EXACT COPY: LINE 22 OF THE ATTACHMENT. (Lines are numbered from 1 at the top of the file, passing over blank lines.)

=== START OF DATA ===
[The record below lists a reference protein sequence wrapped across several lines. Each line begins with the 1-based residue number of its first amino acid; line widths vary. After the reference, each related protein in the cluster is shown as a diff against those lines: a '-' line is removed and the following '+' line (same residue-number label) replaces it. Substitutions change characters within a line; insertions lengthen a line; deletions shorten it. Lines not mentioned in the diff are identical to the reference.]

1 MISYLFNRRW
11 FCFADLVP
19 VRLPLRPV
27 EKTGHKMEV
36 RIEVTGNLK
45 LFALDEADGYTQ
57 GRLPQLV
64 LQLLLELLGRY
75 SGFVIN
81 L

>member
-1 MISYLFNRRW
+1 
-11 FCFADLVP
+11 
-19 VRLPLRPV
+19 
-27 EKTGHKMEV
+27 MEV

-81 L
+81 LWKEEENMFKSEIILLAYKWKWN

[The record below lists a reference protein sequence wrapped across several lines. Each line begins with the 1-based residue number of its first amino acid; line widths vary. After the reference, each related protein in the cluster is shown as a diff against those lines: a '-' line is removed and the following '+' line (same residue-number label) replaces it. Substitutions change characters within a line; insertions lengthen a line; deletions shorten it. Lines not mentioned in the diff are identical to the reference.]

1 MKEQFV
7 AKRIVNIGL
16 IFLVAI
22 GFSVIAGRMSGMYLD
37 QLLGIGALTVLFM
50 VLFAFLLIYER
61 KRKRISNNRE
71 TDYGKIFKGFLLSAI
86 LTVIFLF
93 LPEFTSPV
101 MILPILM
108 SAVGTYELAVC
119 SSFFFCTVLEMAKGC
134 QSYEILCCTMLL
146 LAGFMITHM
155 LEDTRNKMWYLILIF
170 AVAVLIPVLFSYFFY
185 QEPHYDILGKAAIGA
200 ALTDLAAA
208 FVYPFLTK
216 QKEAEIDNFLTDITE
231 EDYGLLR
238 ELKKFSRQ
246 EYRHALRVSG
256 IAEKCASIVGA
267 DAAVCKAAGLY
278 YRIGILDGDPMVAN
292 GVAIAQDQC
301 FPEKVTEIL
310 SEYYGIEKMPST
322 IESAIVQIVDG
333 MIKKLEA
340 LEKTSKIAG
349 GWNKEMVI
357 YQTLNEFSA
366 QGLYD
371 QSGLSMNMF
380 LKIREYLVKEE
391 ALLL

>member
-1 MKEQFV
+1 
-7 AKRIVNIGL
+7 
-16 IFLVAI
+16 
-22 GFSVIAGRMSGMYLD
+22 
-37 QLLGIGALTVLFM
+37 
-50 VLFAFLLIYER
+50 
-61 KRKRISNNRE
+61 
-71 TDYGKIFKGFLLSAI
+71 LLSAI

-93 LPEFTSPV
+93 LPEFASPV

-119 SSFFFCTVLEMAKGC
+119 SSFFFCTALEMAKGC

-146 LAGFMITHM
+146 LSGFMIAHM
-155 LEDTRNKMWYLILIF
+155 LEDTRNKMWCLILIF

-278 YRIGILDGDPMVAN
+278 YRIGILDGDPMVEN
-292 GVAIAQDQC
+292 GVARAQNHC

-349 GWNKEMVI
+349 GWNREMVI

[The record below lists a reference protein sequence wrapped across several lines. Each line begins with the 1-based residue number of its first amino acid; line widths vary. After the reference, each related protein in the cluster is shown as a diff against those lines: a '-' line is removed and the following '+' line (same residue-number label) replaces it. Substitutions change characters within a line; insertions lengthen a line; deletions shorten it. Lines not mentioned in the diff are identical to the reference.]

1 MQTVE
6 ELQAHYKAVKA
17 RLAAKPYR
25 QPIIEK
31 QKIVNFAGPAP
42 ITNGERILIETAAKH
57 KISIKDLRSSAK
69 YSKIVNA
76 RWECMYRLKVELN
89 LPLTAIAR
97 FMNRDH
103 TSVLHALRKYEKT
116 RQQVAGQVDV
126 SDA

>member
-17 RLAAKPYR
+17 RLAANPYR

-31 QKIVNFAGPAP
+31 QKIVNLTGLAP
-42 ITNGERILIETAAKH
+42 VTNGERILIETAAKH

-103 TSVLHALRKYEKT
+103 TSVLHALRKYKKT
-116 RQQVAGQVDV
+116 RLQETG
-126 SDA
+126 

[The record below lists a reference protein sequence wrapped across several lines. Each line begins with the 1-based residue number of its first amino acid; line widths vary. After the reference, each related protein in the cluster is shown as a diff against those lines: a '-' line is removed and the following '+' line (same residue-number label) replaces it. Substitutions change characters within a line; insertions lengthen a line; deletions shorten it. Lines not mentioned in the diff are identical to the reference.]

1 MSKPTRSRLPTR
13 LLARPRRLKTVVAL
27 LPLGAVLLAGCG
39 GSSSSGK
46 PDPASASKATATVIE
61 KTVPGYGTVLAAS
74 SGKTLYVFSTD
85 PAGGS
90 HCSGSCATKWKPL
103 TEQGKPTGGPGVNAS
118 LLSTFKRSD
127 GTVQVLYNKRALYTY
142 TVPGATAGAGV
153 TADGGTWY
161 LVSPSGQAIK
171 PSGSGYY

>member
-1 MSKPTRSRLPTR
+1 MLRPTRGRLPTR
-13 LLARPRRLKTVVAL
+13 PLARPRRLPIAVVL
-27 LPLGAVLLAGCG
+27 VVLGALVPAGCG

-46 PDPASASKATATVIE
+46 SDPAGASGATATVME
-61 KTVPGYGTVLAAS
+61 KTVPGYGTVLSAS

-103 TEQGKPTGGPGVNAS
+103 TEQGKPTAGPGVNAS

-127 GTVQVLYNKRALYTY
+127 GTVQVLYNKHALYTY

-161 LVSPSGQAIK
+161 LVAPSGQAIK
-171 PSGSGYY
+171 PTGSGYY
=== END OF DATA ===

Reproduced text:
+81 LWKEEENMFKSEIILLAYKWKWN